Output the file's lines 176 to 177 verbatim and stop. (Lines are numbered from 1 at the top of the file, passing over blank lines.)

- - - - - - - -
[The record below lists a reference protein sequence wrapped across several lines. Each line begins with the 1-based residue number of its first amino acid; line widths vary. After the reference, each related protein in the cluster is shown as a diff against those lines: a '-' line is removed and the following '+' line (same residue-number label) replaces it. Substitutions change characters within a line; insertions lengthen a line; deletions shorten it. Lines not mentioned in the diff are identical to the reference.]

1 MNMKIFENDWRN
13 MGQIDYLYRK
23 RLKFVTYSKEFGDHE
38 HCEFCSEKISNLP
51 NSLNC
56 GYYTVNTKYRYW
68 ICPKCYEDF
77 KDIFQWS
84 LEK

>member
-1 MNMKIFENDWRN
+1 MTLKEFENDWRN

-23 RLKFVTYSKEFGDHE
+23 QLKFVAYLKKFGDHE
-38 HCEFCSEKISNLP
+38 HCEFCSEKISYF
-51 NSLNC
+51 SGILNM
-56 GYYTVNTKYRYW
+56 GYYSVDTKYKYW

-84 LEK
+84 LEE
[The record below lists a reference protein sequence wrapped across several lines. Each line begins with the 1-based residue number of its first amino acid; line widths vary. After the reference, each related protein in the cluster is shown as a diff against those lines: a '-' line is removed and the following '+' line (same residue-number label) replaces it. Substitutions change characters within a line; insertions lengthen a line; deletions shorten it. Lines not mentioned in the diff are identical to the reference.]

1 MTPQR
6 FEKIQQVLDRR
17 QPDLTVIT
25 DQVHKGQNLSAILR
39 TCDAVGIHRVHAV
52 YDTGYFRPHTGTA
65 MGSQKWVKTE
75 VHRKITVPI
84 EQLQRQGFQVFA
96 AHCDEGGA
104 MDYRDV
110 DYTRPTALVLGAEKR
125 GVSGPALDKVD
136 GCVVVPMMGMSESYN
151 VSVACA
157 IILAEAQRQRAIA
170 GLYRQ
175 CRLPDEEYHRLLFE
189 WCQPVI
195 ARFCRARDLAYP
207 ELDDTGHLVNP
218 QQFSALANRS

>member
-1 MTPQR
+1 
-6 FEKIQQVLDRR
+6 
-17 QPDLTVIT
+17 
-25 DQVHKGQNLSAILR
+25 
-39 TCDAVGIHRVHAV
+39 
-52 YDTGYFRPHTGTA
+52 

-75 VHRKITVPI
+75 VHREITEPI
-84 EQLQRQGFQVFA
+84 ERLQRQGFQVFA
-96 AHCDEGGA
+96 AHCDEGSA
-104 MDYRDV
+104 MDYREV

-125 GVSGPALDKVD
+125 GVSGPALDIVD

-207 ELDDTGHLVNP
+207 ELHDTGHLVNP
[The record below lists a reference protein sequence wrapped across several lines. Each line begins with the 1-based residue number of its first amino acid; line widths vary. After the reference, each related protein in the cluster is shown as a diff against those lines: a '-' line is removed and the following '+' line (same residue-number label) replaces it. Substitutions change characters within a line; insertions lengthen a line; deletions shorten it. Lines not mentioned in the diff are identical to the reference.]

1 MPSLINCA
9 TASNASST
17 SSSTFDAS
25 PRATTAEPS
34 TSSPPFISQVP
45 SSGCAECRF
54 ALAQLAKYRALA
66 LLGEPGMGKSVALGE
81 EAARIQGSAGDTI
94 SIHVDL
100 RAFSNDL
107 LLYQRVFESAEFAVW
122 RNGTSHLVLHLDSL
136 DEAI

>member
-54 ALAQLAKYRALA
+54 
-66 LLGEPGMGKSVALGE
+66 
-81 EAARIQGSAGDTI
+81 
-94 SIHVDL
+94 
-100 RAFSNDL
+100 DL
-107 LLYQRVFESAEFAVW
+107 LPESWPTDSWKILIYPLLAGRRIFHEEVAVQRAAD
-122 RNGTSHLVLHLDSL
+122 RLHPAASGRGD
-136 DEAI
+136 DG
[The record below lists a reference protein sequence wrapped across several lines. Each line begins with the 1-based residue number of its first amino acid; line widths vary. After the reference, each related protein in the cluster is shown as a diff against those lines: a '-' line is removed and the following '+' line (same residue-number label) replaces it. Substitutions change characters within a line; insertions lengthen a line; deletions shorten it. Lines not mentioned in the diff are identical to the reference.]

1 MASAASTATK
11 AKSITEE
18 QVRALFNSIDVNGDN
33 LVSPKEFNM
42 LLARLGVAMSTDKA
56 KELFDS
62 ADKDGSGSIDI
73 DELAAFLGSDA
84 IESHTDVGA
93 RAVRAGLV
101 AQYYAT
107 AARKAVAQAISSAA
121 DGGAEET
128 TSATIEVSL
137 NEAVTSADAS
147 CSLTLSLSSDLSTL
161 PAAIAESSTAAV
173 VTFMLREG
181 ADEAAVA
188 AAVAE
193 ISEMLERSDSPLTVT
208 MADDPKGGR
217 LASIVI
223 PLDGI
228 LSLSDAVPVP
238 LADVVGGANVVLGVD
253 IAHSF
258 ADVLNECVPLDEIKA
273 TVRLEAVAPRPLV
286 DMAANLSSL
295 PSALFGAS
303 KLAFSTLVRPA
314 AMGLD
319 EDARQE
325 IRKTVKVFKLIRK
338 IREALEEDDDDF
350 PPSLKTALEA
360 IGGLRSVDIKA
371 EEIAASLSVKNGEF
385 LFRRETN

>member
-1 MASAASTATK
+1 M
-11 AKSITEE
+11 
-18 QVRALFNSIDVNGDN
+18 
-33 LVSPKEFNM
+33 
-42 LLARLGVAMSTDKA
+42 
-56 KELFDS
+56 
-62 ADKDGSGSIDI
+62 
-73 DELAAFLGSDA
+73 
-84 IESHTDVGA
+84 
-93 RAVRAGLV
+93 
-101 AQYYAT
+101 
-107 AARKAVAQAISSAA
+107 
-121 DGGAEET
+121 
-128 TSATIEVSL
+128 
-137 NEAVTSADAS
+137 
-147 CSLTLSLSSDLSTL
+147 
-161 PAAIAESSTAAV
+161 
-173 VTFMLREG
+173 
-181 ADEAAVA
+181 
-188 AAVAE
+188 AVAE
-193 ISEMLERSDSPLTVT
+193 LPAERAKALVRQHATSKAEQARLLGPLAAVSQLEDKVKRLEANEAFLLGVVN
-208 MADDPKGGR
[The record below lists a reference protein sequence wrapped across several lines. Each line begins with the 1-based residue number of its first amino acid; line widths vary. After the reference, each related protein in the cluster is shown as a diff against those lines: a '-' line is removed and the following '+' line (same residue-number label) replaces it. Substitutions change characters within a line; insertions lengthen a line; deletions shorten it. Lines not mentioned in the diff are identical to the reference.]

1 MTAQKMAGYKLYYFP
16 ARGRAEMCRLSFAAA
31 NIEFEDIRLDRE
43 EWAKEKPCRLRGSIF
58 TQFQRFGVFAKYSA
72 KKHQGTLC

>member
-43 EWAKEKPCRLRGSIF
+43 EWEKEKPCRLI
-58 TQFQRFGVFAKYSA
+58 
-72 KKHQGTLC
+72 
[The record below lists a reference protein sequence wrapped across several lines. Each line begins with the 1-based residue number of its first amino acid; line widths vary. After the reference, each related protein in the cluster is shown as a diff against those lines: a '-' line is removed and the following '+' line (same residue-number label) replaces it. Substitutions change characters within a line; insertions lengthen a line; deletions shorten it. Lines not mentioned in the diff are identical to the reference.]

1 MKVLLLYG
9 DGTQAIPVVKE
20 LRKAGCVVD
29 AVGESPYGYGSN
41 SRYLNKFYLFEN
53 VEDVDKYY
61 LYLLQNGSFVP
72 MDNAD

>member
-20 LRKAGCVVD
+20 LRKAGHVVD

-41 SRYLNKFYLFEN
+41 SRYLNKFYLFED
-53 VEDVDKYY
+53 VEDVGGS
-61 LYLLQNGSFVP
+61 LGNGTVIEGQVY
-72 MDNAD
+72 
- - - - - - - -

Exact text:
-147 CSLTLSLSSDLSTL
+147 